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Track and field

Chris Salih reports on fears over a slant to resources

Advisers and providers believe investors should not necessarily be discouraged from investing in UK tracker funds despite heavy exposure to natural resources.

Two of the leading managers in the UK equity income sector, PSigma’s Bill Mott and Jupiter’s Tony Nutt, have both warned that the level of exposure to natural resources in UK trackers has leapt to over 30 per cent and that there are now big risks associated with investing in them.

The FTSE 100 currently has 17.5 per cent exposure to oil and gas and 12.8 per cent in mining.

PSigma income manager Bill Mott says there are concerns that while the man in the street may think he is getting exposure to the UK economy, he is actually getting exposure to a specific sector which, in some cases, may be exposed to high risks. He made an analogy with technology, media and telecom stocks in the 1990s.

He says: “The risks of a dislocation in China or mining are too high to warrant the potential rewards. Oil is slightly different as it has a greater geopolitical influence and may return a higher price than the fundamental economic landscape would warrant.”

Jupiter income manager Tony Nutt says: “Mining has become a much larger proportion of the market than it ever was before. If you want to participate with an appropriate level of prudence, you should not use an index tracker or a specialist fund in a particular area.”

A number of leading managers have previously highlighted their concerns over China and the mining sector. Invesco Perpetual income manager Neil Woodford has said those investing in China on the commodity play are due “a dose of realism”.

Legal & General Investments managing director Simon Ellis says investors will always want exposure to the index through trackers.

He says: “They will look at the news and see the market is up X or down Y. This move is nothing new as it is always a case that the popular stocks will begin to become a large constituent of the index, people want exposure to the market and trackers do what they say on the tin. Active managers, by comparison, will always make bets away from that in order to outperform.”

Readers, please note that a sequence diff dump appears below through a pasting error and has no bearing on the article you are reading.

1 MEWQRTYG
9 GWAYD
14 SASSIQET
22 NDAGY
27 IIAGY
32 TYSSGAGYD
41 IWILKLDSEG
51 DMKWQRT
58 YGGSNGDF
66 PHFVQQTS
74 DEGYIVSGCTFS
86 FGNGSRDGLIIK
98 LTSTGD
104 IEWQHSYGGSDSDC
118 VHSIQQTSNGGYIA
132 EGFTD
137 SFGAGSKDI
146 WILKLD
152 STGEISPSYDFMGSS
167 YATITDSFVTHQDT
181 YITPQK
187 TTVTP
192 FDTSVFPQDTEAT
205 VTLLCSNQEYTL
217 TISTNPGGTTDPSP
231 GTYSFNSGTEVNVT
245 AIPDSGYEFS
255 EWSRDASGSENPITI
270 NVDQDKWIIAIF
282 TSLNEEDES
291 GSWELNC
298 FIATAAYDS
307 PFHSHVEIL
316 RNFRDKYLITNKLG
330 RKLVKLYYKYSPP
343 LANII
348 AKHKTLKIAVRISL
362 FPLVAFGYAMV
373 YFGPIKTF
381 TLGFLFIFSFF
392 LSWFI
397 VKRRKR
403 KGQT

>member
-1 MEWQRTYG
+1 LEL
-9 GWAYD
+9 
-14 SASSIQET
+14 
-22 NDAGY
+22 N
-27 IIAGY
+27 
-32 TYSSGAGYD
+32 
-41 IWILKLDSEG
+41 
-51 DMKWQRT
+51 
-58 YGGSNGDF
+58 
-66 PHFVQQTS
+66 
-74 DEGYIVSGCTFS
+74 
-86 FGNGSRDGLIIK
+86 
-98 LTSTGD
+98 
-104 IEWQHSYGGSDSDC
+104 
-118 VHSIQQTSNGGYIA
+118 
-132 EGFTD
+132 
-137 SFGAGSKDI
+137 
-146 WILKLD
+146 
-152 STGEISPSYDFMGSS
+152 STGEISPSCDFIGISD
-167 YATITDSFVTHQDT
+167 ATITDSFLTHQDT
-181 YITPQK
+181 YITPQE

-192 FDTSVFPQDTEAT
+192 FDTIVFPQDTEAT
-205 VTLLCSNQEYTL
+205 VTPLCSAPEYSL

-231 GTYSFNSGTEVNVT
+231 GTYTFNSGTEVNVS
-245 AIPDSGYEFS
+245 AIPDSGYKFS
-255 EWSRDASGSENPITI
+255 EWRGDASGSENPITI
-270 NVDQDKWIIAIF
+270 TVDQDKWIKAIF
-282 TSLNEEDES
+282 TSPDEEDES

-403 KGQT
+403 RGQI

HSBC Global Asset Management head of UK external distribution Phil Reid says: “The advisers we speak to are savvy enough to know what the market consists of and what the drivers are. If you have got an extreme view on drivers and sectors, of course, you are going to have a different perception of this.” founder Justin Modray says: “I would not actively discourage someone from investing in a tracker at present but people need to be aware they are chasing an active index and need to be comfortable with that.”

Whitechurch Securities managing director Gavin Haynes says it is a traditional argument against passive investing that if a particular sector of the market grows in popularity it will become a bigger constituent of a tracker.

He says: “It has been seen before with TMT. Vodafone is a perfect example, given that it was at one point the biggest stock in the index at £4, only to lose around 75 per cent of its value. Track-ers would have felt that.”

Haynes says he would much rather take a contrarian stance than invest in a tracker at this point in the market.

He says: “The best time to invest in trackers is at times when we are seeing a broad recovery. Looking at the current weighting of natural resources in the index, oil is not a concern as it is not that cyclical, however, mining shares are cyclical and rising on the back of the China growth story so that is the worry if there is one to be found.”

Skerritt Consultants head of investments Andy Merricks says investors should not be too worried over the level of natural resources in the FTSE 100, pointing to the fact the pharmaceuticals are unloved at the moment yet some of those stocks remain in the index.

He says: “This is an argument that will continue to occur, whether it be banks in the past or another sector in the future. You do have to be careful as they are not all things to all men but the low cost nature and market exposure mean there will always be a demand for them in the market.”



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